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Staking Tomato Plants With Bamboo – 3 Benefits To Doing It!

Gardening has options. You can even have a plethora of choices regarding what you want to use to stake your tomato plants, so you may be doing your research on this: staking tomato plants with bamboo. 

When looking for sturdy, attractive ways to stake your tomato plants, bamboo may be a great option that you haven’t thought of before. 

Bamboo could be your secret weapon to having the best-supported tomatoes in the neighborhood. Read through this article to learn more about how this is done! 

Is Bamboo Good For Staking Plants

Yes, bamboo is suitable for staking tomatoes.

When looking for stakes, you may turn to wood or metal to make your stakes. If you’re not purchasing it from a plant store, you’ve got to build it yourself. There is at least some labor involved.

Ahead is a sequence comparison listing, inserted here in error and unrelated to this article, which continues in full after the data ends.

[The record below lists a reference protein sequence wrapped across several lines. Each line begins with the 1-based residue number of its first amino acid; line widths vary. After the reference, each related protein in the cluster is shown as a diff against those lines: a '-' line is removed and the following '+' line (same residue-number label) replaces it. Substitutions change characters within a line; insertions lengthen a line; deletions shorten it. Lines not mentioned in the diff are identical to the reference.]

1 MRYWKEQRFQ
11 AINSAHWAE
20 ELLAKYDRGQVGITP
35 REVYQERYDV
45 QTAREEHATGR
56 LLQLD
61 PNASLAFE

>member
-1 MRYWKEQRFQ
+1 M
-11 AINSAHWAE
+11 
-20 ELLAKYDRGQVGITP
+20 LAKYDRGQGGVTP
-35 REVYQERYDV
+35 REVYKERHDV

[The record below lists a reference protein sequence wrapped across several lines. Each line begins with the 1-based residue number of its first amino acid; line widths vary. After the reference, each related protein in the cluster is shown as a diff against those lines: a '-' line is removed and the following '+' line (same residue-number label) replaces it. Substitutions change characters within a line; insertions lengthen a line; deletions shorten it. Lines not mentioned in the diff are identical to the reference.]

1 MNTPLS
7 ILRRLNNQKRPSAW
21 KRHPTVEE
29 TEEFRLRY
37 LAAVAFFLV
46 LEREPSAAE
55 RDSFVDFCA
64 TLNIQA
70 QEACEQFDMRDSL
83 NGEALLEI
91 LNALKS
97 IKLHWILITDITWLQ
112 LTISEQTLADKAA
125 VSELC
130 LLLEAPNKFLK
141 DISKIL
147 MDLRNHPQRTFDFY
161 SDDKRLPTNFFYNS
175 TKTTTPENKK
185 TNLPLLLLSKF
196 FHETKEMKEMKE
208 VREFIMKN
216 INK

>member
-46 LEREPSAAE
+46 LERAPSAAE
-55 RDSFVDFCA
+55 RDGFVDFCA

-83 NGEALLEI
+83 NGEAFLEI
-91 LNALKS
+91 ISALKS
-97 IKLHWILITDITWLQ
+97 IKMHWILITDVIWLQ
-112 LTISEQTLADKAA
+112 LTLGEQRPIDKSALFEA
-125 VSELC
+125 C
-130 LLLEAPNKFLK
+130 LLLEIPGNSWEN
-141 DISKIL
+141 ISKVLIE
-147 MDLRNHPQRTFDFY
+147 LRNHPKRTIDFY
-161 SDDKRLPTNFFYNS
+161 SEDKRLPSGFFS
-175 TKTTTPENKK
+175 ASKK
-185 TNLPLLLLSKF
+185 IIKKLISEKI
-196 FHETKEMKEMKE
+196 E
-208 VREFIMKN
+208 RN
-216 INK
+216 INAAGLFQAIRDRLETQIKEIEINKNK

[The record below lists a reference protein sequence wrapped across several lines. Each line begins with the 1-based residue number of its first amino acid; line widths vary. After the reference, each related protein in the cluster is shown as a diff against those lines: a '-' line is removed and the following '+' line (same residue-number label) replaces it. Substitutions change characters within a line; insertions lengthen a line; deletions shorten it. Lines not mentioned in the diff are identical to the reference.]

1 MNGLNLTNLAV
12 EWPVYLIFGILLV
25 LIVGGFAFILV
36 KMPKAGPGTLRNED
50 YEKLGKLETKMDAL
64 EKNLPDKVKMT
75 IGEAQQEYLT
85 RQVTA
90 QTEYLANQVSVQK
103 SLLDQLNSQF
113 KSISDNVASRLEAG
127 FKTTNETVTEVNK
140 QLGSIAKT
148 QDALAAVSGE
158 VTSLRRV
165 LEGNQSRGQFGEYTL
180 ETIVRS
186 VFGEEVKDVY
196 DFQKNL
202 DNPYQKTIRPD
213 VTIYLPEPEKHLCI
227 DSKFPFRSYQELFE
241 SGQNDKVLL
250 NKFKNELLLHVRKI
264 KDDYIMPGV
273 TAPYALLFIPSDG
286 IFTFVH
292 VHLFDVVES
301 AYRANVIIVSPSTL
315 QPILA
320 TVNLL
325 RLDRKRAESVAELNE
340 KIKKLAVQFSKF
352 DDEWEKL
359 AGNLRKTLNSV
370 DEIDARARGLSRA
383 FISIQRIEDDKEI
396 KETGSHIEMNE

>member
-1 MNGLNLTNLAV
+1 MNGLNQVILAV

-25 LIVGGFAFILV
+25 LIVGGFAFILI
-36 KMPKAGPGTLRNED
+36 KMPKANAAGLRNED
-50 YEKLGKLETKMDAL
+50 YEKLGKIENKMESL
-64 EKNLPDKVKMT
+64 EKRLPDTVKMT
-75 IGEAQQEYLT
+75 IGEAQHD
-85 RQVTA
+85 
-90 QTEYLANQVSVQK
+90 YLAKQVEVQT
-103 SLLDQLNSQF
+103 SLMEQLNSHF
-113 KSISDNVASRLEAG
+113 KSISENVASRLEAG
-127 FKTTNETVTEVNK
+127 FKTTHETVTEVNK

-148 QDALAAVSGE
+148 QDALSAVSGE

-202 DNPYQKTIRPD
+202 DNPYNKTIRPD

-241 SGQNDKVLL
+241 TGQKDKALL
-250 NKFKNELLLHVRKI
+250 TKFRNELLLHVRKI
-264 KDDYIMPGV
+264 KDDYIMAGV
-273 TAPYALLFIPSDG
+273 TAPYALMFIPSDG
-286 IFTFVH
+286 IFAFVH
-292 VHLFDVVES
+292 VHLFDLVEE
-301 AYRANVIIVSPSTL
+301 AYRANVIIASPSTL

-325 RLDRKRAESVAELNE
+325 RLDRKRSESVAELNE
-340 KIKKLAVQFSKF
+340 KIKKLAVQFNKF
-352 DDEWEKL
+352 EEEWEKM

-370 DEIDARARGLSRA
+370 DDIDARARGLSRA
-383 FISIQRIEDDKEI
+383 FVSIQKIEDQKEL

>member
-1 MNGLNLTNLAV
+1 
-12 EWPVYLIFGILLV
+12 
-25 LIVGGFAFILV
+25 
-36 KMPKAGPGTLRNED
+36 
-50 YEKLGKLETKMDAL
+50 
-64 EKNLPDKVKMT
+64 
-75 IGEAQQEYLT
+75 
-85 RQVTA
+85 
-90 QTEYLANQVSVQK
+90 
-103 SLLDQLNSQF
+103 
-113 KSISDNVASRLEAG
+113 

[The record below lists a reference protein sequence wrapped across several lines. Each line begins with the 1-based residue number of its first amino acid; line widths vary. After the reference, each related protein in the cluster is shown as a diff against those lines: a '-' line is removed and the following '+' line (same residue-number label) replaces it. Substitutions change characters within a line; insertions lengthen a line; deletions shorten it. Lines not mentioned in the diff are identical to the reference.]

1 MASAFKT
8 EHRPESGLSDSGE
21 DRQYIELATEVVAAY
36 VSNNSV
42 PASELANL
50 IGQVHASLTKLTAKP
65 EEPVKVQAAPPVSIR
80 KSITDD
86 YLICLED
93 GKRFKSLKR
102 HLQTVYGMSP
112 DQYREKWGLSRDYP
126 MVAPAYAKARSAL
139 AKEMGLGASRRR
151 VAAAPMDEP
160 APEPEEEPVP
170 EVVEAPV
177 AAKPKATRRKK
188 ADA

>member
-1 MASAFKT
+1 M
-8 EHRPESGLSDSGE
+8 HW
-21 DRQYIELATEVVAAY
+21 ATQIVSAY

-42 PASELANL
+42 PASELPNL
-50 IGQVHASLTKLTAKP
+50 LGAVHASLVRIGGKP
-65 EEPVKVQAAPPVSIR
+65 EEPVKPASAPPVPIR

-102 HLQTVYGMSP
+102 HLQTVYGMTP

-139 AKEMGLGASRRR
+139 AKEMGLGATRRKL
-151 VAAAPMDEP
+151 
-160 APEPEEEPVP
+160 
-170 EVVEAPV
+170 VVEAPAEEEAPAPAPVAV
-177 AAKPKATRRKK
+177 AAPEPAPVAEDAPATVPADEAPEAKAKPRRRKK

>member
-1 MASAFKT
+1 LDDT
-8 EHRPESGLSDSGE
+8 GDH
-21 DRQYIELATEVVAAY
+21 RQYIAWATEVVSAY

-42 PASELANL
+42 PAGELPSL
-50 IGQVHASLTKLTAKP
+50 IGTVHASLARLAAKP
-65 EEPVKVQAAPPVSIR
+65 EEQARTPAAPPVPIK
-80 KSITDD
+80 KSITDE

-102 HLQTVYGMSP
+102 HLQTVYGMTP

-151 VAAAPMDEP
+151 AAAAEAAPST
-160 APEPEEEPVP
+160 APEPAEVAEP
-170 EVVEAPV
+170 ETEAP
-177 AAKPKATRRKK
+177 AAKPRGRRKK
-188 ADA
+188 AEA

Bamboo eliminates the need for any additional work because bamboo stalks are shaped like poles and do not need to be bent in any way. 

All you will need to do is cut your bamboo down to the size you need – so much easier!

What Type Of Bamboo Is Used For Stakes

There are different kinds of bamboo, but timber bamboo is one of the best for stakes.

If you’ve seen bamboo growing naturally – I didn’t know this can grow in several climates until recently – you may have seen the bamboo with very thin poles. Of course, that won’t be good for staking.

On the other hand, Timber bamboo is much sturdier and is used for its poles, which are anywhere from 3 to 5 inches in diameter.

The thicker diameter means it is better for projects like staking tomatoes.

How Long Do Bamboo Garden Stakes Last

Bamboo garden stakes are relatively hardy, but you can expect to have your stakes for about two seasons.

The bamboo stake beneath the surface of the soil will be the first to be eaten away. If you make your bamboo stake taller than you originally needed, you can cut away the rotting part each season.

The bamboo stake will also be hit by different conditions like sun, rain, and wind, but this part of the stake will last relatively well.